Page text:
Donald Trump will continue to make all the fuss he wants between now and Jan. 20 when Joe Biden is sworn in at noon, and the Electoral College vote on Dec. 14 will surely be an opportunity for him to do just that. The man has tweeted 550 times since Nov. 3, three-quarters of which disputed the election results, while the country, struggling with COVID-19, remains on fire. Having denied the voters’ decision since the election, the very late green light that he finally gave to the transition process on Monday evening is nonetheless, for him, only meant to comply with a mechanism that is essential to a cohesive democracy that he finds so repugnant. He still does not recognize his defeat, even while acknowledging it.
As a brief commentary on the context of state enslavement in which this transition is taking place, General Services Administration Director Emily Murphy, responsible for managing the transition of power, announced earlier in the day that the process, which should have begun much earlier, would be launched independently. But Trump himself contradicted the announcement that the process was independent, and claimed to be acting in the country’s “best interest,” later indicating he had recommended the GSA proceed. This is one of the many ways this president has managed to contaminate institutions with a high degree of politicization and division.
The transition process allows Biden’s team to begin investing in the machinery of government — its departments and agencies — and to benefit from transition funding. On Tuesday afternoon, the White House went a step further by agreeing to give Biden access to the crucial President’s Daily Brief, which contains highly sensitive intelligence information and analysis. The fact that the sharing of this document with his successor is at the sole discretion of the outgoing president is an aberration.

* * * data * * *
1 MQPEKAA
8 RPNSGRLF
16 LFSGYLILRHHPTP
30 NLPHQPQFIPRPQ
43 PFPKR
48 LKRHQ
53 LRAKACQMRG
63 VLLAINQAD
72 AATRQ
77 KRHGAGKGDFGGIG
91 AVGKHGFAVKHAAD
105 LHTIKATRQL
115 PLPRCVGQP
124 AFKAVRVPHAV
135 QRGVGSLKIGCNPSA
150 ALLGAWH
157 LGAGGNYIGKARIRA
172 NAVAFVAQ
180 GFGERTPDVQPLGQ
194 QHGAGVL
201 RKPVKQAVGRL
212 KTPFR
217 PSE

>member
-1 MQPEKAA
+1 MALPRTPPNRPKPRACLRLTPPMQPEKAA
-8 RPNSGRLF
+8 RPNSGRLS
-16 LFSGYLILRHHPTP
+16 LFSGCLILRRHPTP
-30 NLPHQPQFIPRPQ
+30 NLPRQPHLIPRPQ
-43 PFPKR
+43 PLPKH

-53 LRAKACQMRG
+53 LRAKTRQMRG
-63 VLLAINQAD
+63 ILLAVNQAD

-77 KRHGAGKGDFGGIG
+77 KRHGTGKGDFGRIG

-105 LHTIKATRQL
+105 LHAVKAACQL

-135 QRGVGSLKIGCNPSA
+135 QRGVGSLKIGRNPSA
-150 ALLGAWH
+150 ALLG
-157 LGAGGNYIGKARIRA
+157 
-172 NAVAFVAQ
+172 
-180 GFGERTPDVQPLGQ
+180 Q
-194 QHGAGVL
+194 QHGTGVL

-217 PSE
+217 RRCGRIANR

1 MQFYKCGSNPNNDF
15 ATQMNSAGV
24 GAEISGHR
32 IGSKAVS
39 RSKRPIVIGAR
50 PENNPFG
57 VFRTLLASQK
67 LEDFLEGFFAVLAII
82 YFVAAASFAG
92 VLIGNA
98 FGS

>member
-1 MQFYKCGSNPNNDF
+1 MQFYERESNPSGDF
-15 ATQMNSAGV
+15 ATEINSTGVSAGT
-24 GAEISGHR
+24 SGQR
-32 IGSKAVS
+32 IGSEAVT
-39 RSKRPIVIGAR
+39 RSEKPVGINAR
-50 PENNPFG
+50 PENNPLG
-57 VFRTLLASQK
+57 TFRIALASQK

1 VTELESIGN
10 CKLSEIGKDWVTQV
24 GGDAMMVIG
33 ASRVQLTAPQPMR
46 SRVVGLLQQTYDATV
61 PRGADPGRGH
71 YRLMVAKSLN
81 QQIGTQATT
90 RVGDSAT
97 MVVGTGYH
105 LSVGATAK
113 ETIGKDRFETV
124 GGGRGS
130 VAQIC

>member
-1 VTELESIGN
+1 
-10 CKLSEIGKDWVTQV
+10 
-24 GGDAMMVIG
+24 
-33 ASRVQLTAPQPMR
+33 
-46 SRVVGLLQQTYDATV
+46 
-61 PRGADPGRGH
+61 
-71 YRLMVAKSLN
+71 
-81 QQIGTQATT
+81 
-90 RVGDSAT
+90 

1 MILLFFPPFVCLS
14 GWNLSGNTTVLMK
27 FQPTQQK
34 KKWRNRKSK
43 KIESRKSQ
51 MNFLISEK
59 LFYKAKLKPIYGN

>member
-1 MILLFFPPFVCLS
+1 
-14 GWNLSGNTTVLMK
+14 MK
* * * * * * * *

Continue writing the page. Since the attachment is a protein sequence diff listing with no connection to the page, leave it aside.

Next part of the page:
In recent days, former New Jersey Gov. Chris Christie, who has been a faithful Republican Party supporter for some time, characterized Trump’s efforts to overturn the presidential election results as futile. Trump had to be pressured by big business and finance before giving in, and Trump’s chief attorney, Rudy Giuliani, publicly admitted that he “exaggerated a bit” about the extent of election fraud before the president would agree to pack his bags and go elsewhere to preach his national populist credo. The certification of Michigan’s results on Monday was the nail in the coffin.
The relief of the 80 million Americans who voted Democrat has been inevitably justified, especially since the Cabinet which Biden is forging under the seal of diversity and parity is in stark contrast to the Cabinet which prevailed under Trump. Biden has chosen Alejandro Mayorkas, the first Latino to serve as secretary of homeland security; Avril Haines, as the first woman director of national intelligence, and Linda Thomas-Greenfield, an African American diplomat as ambassador to the United Nations. Former Secretary of State John Kerry, U.S. signatory to the Paris climate agreement, will serve as the presidential special envoy for climate change. At the Treasury, Janet Yellen, former president of the Federal Reserve and labor law specialist, is expected to be appointed secretary. As his secretary of state, Biden has chosen Antony Blinken, a brilliant man — an expert in trans-Atlantic relations, but a target of recrimination on the left for encouraging then-Sen. Biden to vote in favor of the Iraq War in 2002.
Indeed, a contrast to the Trump administration! But also, what continuity, as so many of these Cabinet experts served under Barack Obama and even Bill Clinton. Certainly, a President Biden would not have gone to play golf like Trump did during the Group of 20 summit of industrial and emerging-market nations held last weekend in Riyadh. But what would and will this champion of regained multilateralism do to guarantee equitable access to treatment and vaccines against COVID-19 at an international level?
While the Democratic victory is exciting, we must not forget that the progressive policy during Obama’s presidency produced mixed results. Nor that Biden, noted by many these days as an old hand in American politics, played an active role in the Democratic Party’s slide to the center-right beginning in the 1990s with a bias toward the catechism of free trade and the precepts of deregulation. Instead, it was this Democratic shift, and not just the drift of the Republican Party, that made Trumpism viable.